Today’s guest columnist is Matt Davey, CEO of Tekkorp Digital Acquisition Corp., a SPAC focused on the U.S. digital, entertainment and gaming sectors.
The dilemma facing U.S. sports right now is analogous to what has been happening in TV and music. How do you best monetize your IP and content, and enthuse and convert a new audience?
When new players like Spotify and Netflix entered the markets, streaming companies became bigger than legacy names because they played to changing consumer behavior. Instead of individuals buying an exclusive product, consumers spent money grazing on content because they preferred the format, delivery mechanism and price point.
The old way in most major entertainment sectors was for rightsholders to sell to an exclusive partner for the biggest amount of money on offer. But when the market changed, this exclusive approach no longer worked—a good example being the disaster that was the streaming service Tidal. Giving people the option to pay to listen to what they want, when and how they want it, was essential.
Linear sports’ TV deals still largely work the old way. People have been looking to sell data for domestic betting in the same way they sold TV rights, but data for sports betting opens up a whole new frontier. Why take the analog approach to a digital future?
Leagues need to get smarter on packaging data and developing quality products for the sports betting industry. Before the repeal of PASPA, no one cared about data rights. Until now these have typically been managed by one of the twin goliaths of the industry: Genius Sports and Sportradar. But now that there’s an emerging U.S. domestic market for sports betting data, it surely has to change how leagues package their rights. Betting will be the economic driver transforming how sports monetize their content.
When I was at NextGen Gaming, we licensed from Marvel and DC for games, but their rights were sliced and diced in so many ways. There wasn’t just a single fee to pay. You had to consider territory issues—like being licensed for the U.K. but not France—plus other issues around copyright and variations of use. Following this model, which gives opportunities to varied players in the market, could be economically transformational for sports content owners.
The sports industry is yet to be persuaded. The NFL’s deal with Genius Sports looks like a step into the future, as it contains data and a digital component, but a closer examination suggests it might be short-term gain but long-term pain for the NFL, its relationship with betting operators, and with fans.
Far from taking a new approach, it’s just the NFL selling hugely valuable IP for a lump sum to a middleman. And the Genius approach since has rocked the industry. Costs for data and IP usage have increased for operators by a multiple of four, and even the NFL’s own sponsors could be priced out of using the assets they thought they’d locked in. While big names like DraftKings and FanDuel can afford it, tier 2 operators are unsure and largely uncommitted. So what looks like a huge deal might backfire. It’s a step away from democratization, not a step forward.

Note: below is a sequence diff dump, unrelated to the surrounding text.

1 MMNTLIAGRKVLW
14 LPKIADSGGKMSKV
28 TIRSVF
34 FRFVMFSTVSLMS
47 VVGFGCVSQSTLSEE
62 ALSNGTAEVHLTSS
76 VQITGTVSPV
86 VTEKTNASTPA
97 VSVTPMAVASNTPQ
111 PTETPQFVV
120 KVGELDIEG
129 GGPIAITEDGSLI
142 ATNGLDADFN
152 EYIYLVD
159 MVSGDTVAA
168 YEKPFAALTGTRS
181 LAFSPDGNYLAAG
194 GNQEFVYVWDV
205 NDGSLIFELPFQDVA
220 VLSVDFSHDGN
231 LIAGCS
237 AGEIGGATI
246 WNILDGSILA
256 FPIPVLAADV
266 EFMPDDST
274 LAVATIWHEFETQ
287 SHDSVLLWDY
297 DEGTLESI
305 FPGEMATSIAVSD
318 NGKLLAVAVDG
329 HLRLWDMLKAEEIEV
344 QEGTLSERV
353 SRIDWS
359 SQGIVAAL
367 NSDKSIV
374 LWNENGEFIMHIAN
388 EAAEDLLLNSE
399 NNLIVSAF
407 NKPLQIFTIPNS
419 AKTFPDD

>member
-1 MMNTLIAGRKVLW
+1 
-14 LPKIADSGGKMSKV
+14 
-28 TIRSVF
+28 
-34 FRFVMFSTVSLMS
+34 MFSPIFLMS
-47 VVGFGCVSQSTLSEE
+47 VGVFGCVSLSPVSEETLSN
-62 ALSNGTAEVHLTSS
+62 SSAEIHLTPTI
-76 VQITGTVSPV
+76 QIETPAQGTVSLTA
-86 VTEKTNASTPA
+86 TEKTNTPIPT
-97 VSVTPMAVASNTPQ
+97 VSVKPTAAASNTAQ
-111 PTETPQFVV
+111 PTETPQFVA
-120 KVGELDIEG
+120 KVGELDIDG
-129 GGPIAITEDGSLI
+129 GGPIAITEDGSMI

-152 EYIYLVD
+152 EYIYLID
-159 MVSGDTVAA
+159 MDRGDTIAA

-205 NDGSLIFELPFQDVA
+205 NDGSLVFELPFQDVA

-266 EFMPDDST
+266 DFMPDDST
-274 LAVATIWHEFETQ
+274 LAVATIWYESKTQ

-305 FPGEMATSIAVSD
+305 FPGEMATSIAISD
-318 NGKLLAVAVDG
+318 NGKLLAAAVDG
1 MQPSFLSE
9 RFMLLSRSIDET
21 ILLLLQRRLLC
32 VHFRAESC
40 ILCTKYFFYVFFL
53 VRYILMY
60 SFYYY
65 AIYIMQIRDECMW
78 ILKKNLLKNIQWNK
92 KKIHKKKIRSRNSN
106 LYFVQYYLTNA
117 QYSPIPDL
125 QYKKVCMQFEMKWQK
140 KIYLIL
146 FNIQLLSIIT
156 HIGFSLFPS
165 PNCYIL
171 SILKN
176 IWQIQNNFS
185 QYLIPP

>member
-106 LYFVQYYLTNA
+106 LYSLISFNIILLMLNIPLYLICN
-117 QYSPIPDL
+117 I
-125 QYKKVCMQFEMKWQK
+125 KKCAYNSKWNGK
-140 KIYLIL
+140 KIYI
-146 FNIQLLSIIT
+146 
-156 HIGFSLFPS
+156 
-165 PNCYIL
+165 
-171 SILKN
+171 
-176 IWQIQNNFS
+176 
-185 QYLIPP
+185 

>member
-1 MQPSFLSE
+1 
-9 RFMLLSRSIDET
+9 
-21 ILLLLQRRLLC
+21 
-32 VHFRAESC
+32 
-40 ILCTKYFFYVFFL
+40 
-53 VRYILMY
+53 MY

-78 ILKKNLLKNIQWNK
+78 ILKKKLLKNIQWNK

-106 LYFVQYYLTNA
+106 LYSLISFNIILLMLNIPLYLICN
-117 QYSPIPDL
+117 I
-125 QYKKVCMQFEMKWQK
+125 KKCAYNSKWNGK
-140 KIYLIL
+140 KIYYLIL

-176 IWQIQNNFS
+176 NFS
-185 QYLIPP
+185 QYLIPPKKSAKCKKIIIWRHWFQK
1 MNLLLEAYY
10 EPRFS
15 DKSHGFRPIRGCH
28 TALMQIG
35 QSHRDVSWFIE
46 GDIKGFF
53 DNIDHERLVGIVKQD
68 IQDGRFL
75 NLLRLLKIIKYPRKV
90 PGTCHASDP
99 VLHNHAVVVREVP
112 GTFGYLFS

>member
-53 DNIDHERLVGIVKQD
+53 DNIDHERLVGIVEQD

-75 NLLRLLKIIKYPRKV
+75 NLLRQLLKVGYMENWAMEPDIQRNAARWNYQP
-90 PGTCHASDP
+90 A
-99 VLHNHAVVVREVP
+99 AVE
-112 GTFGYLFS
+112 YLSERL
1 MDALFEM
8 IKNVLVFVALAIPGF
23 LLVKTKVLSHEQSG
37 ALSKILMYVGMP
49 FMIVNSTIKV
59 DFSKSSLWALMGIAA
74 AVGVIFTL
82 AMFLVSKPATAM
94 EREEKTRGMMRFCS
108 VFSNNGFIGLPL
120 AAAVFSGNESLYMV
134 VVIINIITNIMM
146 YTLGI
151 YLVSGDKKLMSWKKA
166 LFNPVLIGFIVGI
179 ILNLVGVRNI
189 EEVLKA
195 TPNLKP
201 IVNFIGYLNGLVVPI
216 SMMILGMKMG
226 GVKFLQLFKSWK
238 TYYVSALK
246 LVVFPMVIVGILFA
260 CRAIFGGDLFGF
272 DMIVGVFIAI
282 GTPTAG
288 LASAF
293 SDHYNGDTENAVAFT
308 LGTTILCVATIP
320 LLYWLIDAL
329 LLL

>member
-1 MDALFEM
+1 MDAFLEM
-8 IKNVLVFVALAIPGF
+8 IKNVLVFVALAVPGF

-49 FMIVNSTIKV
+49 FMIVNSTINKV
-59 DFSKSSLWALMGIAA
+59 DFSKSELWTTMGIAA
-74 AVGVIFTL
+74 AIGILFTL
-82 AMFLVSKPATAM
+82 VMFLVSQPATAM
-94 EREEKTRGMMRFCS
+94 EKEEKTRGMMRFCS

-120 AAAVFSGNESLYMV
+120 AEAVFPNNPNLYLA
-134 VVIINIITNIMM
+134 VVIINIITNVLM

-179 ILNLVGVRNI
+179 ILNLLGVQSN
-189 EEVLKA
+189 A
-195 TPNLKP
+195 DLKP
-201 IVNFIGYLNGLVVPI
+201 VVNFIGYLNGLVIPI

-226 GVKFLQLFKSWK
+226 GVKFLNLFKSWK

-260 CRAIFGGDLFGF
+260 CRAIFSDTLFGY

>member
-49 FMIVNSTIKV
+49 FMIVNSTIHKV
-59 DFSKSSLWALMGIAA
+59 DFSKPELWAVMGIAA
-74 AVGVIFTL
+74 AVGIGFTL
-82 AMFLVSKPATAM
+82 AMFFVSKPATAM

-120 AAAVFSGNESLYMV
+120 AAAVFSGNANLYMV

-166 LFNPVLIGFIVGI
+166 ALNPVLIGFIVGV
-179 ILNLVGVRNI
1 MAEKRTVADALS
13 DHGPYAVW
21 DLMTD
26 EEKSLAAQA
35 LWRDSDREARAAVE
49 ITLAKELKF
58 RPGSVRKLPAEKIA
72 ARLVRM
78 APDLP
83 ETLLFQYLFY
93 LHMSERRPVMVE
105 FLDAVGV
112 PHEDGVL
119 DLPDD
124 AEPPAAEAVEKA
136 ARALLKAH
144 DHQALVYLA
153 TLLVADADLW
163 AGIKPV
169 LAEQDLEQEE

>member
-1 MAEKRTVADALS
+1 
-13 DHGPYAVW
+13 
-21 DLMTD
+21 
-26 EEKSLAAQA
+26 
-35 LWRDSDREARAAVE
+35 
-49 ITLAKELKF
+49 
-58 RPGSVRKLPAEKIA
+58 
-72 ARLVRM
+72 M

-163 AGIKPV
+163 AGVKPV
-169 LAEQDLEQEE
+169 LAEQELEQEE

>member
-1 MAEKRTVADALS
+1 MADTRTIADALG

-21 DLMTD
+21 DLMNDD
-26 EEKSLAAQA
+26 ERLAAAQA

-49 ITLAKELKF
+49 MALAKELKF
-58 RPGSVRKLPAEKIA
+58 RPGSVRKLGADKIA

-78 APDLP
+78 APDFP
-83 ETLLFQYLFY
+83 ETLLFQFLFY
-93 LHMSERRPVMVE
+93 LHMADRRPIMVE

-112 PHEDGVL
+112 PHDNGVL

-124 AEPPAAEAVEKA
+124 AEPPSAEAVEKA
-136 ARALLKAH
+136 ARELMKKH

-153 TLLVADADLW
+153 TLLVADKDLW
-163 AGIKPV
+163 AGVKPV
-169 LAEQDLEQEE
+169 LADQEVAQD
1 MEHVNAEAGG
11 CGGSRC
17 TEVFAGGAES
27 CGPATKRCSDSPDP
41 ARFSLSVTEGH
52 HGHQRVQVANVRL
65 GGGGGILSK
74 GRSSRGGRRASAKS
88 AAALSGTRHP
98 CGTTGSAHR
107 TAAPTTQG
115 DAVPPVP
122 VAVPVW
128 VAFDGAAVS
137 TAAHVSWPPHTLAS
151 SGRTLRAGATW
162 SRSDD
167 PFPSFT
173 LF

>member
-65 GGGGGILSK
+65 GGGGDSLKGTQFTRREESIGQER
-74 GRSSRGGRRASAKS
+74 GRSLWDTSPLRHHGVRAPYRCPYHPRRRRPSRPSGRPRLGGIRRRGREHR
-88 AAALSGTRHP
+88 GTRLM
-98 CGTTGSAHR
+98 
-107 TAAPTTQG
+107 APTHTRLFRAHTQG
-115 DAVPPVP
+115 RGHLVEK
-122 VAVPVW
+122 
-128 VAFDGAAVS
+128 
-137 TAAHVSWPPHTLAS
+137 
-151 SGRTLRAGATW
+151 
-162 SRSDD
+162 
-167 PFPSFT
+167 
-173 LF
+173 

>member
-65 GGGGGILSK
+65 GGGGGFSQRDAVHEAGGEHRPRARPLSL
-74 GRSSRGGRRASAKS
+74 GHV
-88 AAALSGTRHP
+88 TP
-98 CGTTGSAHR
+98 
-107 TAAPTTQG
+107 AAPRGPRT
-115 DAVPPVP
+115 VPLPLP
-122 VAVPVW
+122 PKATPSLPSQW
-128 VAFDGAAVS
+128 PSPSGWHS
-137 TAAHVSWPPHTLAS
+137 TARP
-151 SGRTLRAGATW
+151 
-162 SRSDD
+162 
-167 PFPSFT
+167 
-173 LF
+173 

Genius and Sportradar need to create innovative products that deliver new and incremental streams for betting operators so they can justify their price increases. They cannot simply be passive pass-through vehicles, or they will be disrupted and disintermediated.
Linear sports-viewing, especially by millennials and Gen Z, is hitting the floor, but fans are consuming sports content in myriad ways—like watch-along parties, YouTube, podcasts and influencers. People work around the official rules. They don’t pay rightsholders to consume; instead, they watch other people watch, or they read or listen to betting expertise. If this model grows, sports rightsholders could find themselves out of step with the market. By following the slice-and-dice Marvel example, or providing data free to consumers like Spotify did, they may end up making more money from their audience using betting data than from the old big deals for passive consumption.
It surely won’t continue to make financial sense to silo rights, so sports fans can look forward to a richer service. Latency is a huge issue (i.e how fast does data travel from source to destination), with repercussions for betting. For example, in some broadcast structures, U.K. viewers could watch U.S. sports a second or so before U.S. viewers, as American broadcasters chopped up the video feed and sent it around the states.
That plumbing doesn’t make sense now. It needs untangling and re-deploying in a world in which streaming and betting entertainment are becoming the main ways people consume sports content. New businesses that provide low latency video with interesting comment and betting analysis can disrupt the current Genius Sports and Sportradar duopoly, and be an enormous economic driver for the sports industry. Sports leagues need to offer flexibility to start-ups; high upfront fixed costs stifle the kind of innovation in data-driven tech and content that is much needed.
Data providers like Genius Sports and Sportradar have time to reposition, but the opportunity for new players to enter this market over the next year, and do interesting things, is huge. It’s going to be messy until leagues and rightsholders get their positions straight. But there’s a big new world up for grabs.
Davey, who set up Tekkorp in 2020, has been active for over 25 years in digital media, sports, entertainment, leisure and gaming, overseeing more than 10 mergers and acquisitions and $1.2 billion in debt and equity capital raised.
(This column is corrected in the seventh paragraph to remove an incorrect amount cited in the Genius data deal with the NFL.)